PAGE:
Success Is Not Just About Results
It’s not always about crossing the finish line, getting that personal best, or standing on the podium.
That is cool and all, but there's so much more to progress and success than the rack of medals on your wall. Please don't hate me for saying this: I'm a Libra and I really want you to like me, lol.
We can actually learn SO much from not making it to the finish line. Getting injured. Bonking hard in a race. From not performing our best in a race.
I was driven to write this based on many comments around 'only doing a 23km race'. Based on comments of 'I'm disappointed in my time'. Based on comments of 'that's a good time... for your first ultra'. Or 'oh, you've only done a half marathon, maybe next year you'll do a full marathon'.
We are doing pretty epic things here. No matter what distance or time. Goals around that are amazing; And I want to shed some light on the fact that progress and success comes in many forms.
It's interesting that our mind goes straight to reasoning why we didn't do more or do better. "I just couldn't get my nutrition right" or "this year was particularly stressful with work... kids... etc. etc."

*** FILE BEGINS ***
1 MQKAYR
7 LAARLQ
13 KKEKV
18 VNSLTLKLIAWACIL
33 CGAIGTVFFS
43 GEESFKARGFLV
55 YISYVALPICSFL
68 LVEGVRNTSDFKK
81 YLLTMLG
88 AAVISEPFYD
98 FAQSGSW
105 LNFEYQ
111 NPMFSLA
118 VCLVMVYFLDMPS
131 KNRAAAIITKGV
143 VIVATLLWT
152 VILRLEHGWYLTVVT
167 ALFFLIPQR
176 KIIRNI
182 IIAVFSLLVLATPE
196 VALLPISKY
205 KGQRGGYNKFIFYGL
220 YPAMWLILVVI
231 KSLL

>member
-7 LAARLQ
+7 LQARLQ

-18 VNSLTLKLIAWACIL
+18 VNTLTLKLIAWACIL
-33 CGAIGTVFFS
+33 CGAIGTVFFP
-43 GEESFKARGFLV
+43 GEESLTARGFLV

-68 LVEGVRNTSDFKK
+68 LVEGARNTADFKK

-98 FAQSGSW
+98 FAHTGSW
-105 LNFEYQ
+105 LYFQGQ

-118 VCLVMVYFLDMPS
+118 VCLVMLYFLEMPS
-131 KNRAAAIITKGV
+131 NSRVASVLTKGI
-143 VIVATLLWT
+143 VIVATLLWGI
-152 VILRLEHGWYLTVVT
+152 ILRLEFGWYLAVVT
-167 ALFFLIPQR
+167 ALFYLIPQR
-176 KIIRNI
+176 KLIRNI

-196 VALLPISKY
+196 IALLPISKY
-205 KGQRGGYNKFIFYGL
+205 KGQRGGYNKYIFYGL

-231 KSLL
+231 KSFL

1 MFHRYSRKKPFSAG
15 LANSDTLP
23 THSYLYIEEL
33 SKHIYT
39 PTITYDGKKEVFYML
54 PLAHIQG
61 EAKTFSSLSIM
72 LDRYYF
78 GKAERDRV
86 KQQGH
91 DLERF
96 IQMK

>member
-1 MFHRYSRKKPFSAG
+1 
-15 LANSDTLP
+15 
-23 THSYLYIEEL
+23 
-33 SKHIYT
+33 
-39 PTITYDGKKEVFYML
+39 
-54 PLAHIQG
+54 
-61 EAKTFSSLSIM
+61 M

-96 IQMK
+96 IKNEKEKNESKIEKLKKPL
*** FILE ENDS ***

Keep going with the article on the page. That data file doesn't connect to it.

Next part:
Why don't we immediately go to "wow, I am so proud that I made it to that start line, got through as much of the race as I did, made it to the finish line.... despite all of the things that I had committed to this year."?
Measuring progress and success is easiest when we look at distances and times for races, but is that all that it is? If you are slower does that mean you haven't made progress?
I'd argue that there is progress in there somewhere, or a really cool lesson of some sort. Also, what are the feelings that come up when you don't do as well as the last time? Shame? Embarrassment? Judgement?
Additionally... success is not only on race day. What went well during training? What challenges did you face? What were you able to push through?
It's so easy to get wrapped up in the idea that every time should be your best or better than your last. That is a really amazing goal and one that can be measured so simply. Do we need to be devastated if our results are not as fast? Or if we decide to drop in distance?
Ultimately it depends what drives you and what your personal goals are.
Watch the Livestream:
My approach is multifaceted... I aspire to be faster for sure - I also aspire to find the joy in training and running and exploring above all else. The connection that I feel when I'm in the forest alone. The connections built when heading into the forest with friends. Those are intertwined for me at times because going fast is really fun to me. However I feel that if we only measure success and progress based on speed or distance then it is kind of pointless.